January 7, 2021

Sports Betting As An Investment

SPORTS TRADING – The pros and cons vs. Sports Betting


In this article, we discuss what Sports Trading is and what are the pros and cons vs regular sports betting.




Sports Trading is a relatively new concept within the world of sports betting.

In the old days before Sports Trading, the only way to bet was to bet on an event ending one way or the other – say, for instance, you would bet on a football (soccer) match between Liverpool and Arsenal and you could choose to either back Liverpool or Arsenal to win (or to back the Draw, i.e. neither team wins). Once you had placed your bet, you would wait until the match was over and you would either be the happy winner of the bet or the not so happy loser of your whole stake.

Then, in the year 2000, a new player arrived on the sports betting market. It was called Betfair and it changed the game of sports betting. Now, instead of backing a result to happen, you could back a result NOT to happen (called a “lay bet”). But even more “revolutionary” was the way, Betfair was set up: It was not an ordinary bookmaker. Instead of betting against “the house” (i.e., the bookmaker) the bettor actually would bet against other bettors.

So, in keeping with the example of the match between Liverpool and Arsenal, if you believed that Liverpool would not win this match, you would Lay them and if the odds you offered were accepted by another bettor, who believed Liverpool would win the match, you now had made a bet with the other bettor. As it was you who provided the odds for the bettor to back, in reality, you acted as a “bookmaker” in this instance.




As live betting/trading was introduced, i.e. the possibility to bet/trade after the event has started and all the way until the end, you had even better opportunities to trade your bets. At any time before or during the event you have the option to place new bets – for instance, in order to “close your position” with a profit or a loss, depending on the situation.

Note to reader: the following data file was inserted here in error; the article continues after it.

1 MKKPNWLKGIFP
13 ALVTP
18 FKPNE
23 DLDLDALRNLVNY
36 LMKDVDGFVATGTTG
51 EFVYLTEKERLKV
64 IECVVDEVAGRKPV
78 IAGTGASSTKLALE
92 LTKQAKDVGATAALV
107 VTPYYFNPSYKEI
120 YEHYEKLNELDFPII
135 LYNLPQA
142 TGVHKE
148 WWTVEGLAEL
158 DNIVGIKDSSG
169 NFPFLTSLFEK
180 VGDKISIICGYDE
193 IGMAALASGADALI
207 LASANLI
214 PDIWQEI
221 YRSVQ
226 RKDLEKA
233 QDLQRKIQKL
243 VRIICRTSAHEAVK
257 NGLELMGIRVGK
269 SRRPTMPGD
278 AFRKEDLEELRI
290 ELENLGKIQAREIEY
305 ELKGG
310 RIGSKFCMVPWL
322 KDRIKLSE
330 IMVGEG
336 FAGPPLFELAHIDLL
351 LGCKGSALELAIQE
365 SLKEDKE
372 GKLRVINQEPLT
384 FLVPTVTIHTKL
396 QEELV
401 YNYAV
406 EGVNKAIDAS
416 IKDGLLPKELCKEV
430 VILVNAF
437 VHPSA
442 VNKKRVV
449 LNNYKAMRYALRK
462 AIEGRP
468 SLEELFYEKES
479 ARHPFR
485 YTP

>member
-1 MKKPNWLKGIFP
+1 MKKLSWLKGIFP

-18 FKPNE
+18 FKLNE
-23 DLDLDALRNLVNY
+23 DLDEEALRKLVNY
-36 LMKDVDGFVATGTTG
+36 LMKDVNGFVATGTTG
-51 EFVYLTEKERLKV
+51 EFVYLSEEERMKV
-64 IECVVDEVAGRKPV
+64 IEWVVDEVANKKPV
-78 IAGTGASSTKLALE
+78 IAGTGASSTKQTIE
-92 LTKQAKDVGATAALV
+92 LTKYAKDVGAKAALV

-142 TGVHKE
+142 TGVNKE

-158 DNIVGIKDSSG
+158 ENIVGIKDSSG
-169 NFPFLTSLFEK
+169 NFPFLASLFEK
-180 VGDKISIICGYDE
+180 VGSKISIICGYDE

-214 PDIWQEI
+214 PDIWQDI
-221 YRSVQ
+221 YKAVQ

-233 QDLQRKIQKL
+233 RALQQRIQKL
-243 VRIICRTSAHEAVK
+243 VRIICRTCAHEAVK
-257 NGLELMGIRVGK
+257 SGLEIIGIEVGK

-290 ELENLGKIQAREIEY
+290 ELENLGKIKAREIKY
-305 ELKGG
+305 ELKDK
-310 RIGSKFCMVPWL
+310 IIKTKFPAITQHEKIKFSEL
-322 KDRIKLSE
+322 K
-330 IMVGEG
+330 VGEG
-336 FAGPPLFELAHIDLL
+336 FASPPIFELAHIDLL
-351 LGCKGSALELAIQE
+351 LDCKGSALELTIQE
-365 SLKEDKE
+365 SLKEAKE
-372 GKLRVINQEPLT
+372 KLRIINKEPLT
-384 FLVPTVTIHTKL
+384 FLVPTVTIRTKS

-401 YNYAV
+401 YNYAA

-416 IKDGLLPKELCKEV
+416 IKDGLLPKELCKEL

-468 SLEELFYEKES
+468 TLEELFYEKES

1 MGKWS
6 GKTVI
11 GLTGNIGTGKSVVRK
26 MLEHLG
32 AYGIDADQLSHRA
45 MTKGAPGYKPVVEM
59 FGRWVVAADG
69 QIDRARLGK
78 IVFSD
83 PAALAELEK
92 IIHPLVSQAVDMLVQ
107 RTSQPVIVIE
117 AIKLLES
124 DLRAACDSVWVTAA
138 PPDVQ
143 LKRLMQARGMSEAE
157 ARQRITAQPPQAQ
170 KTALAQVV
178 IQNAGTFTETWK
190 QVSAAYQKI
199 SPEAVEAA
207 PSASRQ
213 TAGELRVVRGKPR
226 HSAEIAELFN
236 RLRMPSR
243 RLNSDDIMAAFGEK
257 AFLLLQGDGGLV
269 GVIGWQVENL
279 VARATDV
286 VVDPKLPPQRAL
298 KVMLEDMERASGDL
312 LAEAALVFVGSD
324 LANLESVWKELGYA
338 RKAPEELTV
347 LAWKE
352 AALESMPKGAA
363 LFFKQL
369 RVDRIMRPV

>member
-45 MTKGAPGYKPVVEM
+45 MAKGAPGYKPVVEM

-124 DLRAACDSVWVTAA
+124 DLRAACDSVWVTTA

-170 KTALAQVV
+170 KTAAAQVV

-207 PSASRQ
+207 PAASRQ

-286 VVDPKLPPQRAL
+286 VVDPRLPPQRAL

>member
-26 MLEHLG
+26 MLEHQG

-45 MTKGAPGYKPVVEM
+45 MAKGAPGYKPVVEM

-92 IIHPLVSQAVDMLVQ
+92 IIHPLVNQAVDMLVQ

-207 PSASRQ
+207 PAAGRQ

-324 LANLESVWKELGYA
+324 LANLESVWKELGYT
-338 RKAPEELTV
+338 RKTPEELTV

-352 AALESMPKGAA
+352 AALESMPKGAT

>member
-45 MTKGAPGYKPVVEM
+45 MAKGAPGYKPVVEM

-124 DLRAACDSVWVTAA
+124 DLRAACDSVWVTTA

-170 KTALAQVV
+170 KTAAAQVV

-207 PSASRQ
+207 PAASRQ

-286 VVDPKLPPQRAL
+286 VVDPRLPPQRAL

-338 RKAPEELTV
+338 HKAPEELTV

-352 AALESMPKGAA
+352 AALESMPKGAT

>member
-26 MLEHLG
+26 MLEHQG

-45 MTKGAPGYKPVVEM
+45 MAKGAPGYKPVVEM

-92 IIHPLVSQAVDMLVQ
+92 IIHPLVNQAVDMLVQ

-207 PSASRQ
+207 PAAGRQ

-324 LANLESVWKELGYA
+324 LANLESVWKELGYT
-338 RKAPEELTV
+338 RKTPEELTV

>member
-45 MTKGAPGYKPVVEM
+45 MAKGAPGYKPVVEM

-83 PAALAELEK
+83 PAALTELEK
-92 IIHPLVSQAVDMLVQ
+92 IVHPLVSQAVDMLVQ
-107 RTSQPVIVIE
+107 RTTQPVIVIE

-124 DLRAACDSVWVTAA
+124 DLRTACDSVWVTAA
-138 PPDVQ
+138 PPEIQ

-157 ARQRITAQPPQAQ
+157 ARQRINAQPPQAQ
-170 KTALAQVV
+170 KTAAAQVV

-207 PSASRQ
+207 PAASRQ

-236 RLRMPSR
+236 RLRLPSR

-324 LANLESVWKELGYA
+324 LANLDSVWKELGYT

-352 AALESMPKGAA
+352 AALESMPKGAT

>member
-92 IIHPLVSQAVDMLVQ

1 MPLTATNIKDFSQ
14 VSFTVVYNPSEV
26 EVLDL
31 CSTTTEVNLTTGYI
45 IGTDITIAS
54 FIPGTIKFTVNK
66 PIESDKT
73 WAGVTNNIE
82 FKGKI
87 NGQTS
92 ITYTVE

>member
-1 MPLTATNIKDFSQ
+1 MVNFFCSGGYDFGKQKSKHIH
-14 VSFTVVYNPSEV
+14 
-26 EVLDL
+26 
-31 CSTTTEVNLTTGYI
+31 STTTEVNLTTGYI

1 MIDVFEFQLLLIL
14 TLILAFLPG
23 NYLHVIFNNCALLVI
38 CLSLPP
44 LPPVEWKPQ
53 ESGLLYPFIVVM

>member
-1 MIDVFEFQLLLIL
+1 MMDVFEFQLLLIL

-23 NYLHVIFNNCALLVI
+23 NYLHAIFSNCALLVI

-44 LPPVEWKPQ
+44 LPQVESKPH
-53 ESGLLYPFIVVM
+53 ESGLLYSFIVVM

Since the markets are live, the odds will change according to the events taking place – e.g., if Liverpool scores in the match we use as an example, the odds on Liverpool to win the match will naturally decrease, as it is now more likely they will actually win the match. If you Laid them at odds 1.80, the odds can now drop to 1.25 (just as an example). Obviously, a goal for Liverpool is bad news if you Laid them but you now have the option to stay within the match and let it play out in the hope that Arsenal will equalize, or you can choose to cut your losses and back them to win at odds 1.25 (these odds will be provided by other bettors – it may even be the same who “bought” your Lay odds at first, but we can’t know that). This will mean a loss of course, but you will lose less than if you just let the bet run. On the other hand, if Arsenal score first, the odds on Liverpool to win will increase (to, say, 2.95) and you can now choose to “cash-out” (i.e., close your position) in order to lock in a secured profit or you can choose to let it run to get the full profit – but that is a gamble as you run the risk that Liverpool strikes back. And as a trader, you do not want to gamble so the advice would be to cash out.




The emergence of Betfair meant that a plethora of new strategies for the betting (or rather trading) market emerged. We shall not dig deep into that here but we will cover this in more detail in another article.